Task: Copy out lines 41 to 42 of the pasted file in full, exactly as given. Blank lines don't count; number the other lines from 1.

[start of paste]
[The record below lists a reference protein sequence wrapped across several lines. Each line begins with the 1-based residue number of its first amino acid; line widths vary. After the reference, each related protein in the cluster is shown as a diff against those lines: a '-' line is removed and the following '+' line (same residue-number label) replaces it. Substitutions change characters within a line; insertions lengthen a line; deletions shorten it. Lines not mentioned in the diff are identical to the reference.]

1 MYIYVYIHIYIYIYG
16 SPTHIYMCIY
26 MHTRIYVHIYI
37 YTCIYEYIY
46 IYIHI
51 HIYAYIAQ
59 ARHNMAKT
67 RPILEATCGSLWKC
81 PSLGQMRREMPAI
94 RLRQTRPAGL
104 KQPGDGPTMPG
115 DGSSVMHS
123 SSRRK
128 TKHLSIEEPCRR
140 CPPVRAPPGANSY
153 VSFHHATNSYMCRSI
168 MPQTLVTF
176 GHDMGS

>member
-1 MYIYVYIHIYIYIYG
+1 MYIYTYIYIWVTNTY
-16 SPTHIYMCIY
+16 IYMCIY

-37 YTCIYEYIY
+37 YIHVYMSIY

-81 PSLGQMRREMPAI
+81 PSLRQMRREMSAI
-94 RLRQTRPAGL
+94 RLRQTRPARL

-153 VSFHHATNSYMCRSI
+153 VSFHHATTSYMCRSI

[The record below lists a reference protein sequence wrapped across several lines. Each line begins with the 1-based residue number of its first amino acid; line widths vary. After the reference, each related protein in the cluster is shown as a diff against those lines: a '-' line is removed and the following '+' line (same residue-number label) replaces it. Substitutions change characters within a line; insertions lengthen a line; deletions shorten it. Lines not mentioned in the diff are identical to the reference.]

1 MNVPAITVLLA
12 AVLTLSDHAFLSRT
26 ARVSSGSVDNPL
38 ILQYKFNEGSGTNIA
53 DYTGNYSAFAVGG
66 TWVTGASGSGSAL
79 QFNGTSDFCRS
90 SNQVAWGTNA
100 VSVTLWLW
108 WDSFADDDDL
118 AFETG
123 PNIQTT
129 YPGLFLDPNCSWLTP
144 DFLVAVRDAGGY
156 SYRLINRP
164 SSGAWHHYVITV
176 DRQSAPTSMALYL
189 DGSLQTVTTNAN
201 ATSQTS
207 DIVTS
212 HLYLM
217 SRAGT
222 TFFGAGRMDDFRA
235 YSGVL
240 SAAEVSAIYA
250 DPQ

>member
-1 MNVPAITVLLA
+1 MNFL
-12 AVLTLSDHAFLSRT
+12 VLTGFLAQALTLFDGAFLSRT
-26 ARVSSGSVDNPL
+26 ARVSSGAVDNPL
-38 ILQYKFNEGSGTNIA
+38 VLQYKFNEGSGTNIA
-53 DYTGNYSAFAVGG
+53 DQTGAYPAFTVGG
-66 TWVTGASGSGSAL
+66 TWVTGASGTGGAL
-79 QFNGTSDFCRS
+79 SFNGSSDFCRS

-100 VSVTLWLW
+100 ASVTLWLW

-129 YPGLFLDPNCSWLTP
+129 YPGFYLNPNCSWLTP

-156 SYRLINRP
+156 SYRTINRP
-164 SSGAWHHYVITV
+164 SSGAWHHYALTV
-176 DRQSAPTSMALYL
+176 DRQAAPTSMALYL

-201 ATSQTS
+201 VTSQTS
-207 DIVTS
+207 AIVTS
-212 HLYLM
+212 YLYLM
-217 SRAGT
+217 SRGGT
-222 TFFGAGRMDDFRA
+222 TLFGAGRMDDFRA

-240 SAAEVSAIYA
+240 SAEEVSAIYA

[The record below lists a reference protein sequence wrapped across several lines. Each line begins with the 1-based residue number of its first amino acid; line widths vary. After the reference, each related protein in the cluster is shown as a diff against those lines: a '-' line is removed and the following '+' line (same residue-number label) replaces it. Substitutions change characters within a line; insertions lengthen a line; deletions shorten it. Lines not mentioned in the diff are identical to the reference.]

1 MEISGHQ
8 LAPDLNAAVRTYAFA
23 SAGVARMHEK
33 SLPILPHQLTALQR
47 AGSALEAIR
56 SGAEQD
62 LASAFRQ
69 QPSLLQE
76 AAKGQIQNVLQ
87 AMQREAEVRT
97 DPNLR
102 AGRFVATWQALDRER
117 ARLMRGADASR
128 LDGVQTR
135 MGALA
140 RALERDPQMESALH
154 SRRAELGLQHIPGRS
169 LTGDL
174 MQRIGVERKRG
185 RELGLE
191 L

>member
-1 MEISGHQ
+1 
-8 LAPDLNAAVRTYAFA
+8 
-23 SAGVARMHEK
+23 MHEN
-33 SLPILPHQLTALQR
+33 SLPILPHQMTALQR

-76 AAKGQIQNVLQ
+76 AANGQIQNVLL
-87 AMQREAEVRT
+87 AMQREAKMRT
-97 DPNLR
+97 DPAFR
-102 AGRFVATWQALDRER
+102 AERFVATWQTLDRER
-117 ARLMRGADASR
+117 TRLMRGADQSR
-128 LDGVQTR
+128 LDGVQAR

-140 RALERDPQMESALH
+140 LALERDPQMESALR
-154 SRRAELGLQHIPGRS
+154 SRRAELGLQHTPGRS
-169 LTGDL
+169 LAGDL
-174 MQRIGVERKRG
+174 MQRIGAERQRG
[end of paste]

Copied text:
90 SNQVAWGTNA
100 VSVTLWLW